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Keywords:

  • trait emotional self-efficacy;
  • children's peer relations;
  • peer assessment;
  • TEIQue

Abstract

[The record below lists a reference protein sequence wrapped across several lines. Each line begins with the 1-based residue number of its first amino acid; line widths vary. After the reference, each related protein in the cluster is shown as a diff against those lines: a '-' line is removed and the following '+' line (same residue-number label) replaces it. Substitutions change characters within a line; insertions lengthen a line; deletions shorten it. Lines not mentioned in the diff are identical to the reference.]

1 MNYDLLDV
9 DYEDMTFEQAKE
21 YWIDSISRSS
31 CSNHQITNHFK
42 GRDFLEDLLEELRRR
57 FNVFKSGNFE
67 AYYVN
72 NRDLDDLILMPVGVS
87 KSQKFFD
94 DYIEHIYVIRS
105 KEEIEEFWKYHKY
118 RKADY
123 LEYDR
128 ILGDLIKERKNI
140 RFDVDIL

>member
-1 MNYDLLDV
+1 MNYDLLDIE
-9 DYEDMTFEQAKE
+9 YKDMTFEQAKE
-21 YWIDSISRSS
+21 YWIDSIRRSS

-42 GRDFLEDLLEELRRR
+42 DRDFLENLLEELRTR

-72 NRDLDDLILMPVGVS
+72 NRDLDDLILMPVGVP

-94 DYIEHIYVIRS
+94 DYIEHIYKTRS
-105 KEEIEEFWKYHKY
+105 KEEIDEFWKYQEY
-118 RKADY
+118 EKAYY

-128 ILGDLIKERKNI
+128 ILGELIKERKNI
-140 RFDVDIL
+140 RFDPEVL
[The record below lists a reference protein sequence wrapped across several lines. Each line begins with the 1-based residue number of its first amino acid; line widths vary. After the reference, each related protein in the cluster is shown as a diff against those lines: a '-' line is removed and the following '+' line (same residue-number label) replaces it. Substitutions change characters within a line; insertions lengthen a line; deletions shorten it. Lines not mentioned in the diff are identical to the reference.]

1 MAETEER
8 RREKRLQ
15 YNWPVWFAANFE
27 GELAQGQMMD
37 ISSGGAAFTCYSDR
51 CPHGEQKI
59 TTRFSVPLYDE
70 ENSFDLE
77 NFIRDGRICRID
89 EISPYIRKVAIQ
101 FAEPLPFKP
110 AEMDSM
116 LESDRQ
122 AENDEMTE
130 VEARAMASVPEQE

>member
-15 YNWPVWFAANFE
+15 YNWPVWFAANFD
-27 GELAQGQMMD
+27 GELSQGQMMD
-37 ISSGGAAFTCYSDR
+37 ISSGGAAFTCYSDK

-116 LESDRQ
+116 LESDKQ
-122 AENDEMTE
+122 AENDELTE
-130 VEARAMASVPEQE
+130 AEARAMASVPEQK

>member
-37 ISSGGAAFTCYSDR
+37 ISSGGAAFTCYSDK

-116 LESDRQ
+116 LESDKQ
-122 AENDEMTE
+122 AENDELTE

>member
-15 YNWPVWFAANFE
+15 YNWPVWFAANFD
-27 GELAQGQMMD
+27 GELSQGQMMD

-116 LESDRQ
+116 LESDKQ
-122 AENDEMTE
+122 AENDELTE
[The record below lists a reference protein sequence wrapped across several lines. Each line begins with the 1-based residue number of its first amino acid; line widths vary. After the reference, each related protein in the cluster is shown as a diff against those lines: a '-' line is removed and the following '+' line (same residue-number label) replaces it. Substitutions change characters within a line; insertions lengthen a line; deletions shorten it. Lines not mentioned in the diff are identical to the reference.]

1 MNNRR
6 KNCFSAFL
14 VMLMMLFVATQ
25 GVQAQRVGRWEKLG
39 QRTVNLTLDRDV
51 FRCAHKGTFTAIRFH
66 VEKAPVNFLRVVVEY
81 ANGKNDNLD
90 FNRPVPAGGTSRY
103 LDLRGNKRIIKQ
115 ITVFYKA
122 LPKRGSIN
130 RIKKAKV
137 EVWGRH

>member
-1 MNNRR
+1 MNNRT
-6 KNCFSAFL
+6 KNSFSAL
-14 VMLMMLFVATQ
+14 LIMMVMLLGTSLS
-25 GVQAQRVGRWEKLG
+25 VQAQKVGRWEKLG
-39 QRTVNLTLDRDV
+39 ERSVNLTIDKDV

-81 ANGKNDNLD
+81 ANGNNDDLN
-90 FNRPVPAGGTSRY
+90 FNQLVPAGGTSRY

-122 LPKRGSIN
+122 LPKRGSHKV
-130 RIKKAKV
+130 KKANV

Trait emotional intelligence (‘trait EI’ or ‘trait emotional self-efficacy’) is a constellation of emotion-related self-perceptions and dispositions comprising the affective aspects of personality. The present study investigated the role of trait EI in children's peer relations at school. One hundred and sixty pupils (83 girls; mean age = 10.8 years) were administered the trait emotional intelligence questionnaire and were subsequently asked to nominate all classmates who fitted each of seven distinct behavioural descriptions (‘co-operative’, ‘disruptive’, ‘shy’, ‘aggressive’, ‘dependent’, ‘leader’ and ‘intimidating’). The teachers were also asked to nominate all pupils who fitted the seven descriptions. Pupils with high trait EI scores received more nominations for ‘co-operation’ and ‘leadership’ and fewer nominations for ‘disruption’, ‘aggression’ and ‘dependence’. Factor analysis of teacher nominations revealed two orthogonal factors encompassing pro social and antisocial descriptions, respectively. High trait EI pupils scored higher on the pro social factor and lower on the antisocial factor. The discussion focuses on the construct validity of trait EI and its implications for children's peer relations at school.